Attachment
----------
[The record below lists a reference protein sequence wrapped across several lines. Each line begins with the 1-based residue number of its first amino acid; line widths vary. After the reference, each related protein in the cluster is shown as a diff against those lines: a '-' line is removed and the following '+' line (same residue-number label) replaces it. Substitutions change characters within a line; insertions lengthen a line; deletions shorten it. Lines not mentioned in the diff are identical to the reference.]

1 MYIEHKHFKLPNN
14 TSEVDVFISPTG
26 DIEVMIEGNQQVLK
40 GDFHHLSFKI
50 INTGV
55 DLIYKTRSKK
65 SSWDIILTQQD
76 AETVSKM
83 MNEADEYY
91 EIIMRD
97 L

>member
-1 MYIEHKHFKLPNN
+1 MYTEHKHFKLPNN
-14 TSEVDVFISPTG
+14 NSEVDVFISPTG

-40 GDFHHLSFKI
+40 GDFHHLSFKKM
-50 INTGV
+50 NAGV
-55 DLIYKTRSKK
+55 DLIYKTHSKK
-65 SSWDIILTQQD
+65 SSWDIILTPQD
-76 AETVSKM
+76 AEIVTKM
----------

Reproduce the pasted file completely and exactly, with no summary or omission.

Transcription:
[The record below lists a reference protein sequence wrapped across several lines. Each line begins with the 1-based residue number of its first amino acid; line widths vary. After the reference, each related protein in the cluster is shown as a diff against those lines: a '-' line is removed and the following '+' line (same residue-number label) replaces it. Substitutions change characters within a line; insertions lengthen a line; deletions shorten it. Lines not mentioned in the diff are identical to the reference.]

1 MYIEHKHFKLPNN
14 TSEVDVFISPTG
26 DIEVMIEGNQQVLK
40 GDFHHLSFKI
50 INTGV
55 DLIYKTRSKK
65 SSWDIILTQQD
76 AETVSKM
83 MNEADEYY
91 EIIMRD
97 L

>member
-1 MYIEHKHFKLPNN
+1 MYTEHKHFKLPNN
-14 TSEVDVFISPTG
+14 NSEVDVFISPTG

-40 GDFHHLSFKI
+40 GDFHHLSFKKM
-50 INTGV
+50 NAGV
-55 DLIYKTRSKK
+55 DLIYKTHSKK
-65 SSWDIILTQQD
+65 SSWDIILTPQD
-76 AETVSKM
+76 AEIVTKM